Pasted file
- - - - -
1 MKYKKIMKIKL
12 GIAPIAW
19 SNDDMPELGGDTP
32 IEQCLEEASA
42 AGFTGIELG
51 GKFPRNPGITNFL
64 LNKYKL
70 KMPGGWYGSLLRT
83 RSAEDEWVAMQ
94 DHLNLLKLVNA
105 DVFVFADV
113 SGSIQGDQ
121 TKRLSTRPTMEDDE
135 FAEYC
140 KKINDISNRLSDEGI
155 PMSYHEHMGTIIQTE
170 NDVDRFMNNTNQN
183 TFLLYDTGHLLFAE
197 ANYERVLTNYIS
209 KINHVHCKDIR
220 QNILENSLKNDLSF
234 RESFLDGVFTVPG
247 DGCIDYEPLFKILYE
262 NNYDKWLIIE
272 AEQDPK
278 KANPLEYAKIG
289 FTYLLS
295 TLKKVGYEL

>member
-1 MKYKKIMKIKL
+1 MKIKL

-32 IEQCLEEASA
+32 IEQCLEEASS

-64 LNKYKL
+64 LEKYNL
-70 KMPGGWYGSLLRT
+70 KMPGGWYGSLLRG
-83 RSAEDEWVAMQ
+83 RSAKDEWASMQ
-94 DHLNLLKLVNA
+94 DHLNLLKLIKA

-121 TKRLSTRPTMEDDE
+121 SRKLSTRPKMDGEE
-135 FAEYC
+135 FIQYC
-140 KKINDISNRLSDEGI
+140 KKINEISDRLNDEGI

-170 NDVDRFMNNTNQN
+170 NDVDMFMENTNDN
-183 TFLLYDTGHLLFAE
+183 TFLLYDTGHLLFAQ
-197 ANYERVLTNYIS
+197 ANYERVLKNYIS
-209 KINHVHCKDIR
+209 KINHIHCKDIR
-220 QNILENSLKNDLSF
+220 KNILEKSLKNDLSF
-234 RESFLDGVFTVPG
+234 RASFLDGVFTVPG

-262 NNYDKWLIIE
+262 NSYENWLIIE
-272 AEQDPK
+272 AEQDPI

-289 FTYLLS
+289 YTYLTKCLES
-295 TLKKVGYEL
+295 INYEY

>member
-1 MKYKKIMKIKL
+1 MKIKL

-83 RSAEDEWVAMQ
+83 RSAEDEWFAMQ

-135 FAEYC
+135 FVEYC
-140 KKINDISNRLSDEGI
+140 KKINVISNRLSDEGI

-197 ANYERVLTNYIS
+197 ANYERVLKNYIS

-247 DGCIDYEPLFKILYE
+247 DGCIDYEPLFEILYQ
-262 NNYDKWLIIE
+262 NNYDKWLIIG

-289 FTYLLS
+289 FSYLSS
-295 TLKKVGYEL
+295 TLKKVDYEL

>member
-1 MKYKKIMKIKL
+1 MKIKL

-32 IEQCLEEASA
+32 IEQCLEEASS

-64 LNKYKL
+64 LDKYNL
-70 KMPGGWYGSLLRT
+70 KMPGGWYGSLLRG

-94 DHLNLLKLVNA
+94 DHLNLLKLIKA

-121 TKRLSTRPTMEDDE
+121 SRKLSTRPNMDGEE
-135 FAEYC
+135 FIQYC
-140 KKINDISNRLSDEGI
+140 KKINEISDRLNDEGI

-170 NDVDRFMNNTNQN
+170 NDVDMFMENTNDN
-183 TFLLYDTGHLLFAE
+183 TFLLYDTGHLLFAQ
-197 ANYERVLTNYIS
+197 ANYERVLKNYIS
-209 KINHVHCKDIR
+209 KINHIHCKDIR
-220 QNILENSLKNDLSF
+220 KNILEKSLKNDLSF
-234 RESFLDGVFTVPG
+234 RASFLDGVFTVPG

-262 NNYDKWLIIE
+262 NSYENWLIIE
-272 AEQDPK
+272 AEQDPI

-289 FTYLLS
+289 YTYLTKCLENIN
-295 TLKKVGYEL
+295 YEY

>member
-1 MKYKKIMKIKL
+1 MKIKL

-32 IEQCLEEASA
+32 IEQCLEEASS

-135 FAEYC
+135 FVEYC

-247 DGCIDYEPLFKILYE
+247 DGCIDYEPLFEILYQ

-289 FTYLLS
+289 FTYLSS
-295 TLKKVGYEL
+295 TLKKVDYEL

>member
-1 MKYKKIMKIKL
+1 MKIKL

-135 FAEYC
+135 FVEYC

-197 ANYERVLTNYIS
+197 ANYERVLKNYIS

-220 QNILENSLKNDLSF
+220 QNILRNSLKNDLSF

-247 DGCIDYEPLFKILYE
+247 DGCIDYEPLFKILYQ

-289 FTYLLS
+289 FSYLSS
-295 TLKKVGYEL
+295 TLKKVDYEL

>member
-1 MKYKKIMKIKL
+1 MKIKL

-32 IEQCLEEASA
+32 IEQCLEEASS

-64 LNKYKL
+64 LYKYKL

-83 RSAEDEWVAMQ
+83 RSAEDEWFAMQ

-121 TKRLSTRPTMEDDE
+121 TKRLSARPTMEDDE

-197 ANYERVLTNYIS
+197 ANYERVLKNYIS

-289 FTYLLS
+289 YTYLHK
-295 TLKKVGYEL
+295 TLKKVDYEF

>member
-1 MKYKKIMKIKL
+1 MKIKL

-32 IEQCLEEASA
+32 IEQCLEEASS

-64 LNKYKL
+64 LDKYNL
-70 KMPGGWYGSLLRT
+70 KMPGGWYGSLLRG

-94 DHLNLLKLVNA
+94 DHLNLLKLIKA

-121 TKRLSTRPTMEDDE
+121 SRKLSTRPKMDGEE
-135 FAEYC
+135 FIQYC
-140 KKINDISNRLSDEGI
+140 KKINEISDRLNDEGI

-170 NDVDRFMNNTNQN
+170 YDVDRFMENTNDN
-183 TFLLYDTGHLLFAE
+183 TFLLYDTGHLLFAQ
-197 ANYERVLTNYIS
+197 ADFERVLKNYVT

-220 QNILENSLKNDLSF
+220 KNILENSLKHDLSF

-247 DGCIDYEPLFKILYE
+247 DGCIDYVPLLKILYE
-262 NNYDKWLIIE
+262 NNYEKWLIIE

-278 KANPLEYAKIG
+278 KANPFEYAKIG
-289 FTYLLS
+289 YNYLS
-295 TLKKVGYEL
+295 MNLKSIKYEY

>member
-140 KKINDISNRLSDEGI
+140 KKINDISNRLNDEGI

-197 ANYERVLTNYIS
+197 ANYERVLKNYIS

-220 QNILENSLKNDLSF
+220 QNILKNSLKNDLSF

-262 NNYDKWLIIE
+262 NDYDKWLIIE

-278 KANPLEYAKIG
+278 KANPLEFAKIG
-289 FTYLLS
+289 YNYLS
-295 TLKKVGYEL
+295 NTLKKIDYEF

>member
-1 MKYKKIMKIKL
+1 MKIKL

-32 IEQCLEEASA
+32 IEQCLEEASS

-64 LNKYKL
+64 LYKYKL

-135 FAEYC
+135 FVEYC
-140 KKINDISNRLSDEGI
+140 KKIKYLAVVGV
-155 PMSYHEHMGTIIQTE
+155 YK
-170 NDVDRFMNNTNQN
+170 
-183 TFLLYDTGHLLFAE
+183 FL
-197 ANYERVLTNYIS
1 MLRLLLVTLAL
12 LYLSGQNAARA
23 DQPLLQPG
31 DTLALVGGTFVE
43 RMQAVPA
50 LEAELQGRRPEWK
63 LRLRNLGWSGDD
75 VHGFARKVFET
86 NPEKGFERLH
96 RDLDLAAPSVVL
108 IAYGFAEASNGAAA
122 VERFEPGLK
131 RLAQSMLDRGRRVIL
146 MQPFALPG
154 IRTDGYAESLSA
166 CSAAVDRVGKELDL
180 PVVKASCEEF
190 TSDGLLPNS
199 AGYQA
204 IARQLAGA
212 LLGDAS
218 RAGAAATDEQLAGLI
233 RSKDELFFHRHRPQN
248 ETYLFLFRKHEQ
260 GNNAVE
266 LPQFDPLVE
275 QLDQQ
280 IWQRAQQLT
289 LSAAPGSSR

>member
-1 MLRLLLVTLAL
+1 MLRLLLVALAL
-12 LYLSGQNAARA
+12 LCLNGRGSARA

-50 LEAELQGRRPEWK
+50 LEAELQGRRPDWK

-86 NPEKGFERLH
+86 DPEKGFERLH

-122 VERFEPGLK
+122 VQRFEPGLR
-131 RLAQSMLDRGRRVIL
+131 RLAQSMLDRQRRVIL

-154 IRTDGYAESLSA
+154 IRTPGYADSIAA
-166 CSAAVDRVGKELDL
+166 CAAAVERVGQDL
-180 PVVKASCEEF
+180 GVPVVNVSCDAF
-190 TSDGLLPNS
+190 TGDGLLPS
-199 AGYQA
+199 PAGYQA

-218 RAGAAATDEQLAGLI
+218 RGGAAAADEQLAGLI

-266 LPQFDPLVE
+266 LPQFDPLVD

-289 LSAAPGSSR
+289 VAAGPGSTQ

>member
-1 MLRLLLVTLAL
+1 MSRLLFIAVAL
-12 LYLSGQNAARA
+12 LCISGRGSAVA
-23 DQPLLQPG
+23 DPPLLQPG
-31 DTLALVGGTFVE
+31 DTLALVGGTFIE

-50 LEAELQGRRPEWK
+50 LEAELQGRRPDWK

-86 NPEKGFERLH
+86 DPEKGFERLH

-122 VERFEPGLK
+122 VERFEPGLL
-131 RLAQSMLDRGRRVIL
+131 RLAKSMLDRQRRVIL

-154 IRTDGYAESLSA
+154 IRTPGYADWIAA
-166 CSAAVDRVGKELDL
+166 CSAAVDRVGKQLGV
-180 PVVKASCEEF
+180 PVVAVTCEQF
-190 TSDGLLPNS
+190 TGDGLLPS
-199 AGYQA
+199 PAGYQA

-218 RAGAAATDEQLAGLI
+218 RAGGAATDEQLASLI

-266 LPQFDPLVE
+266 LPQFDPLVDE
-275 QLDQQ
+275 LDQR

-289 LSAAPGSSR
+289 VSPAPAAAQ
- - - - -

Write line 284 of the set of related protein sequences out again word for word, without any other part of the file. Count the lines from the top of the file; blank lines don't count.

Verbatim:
+180 GVPVVNVSCDAF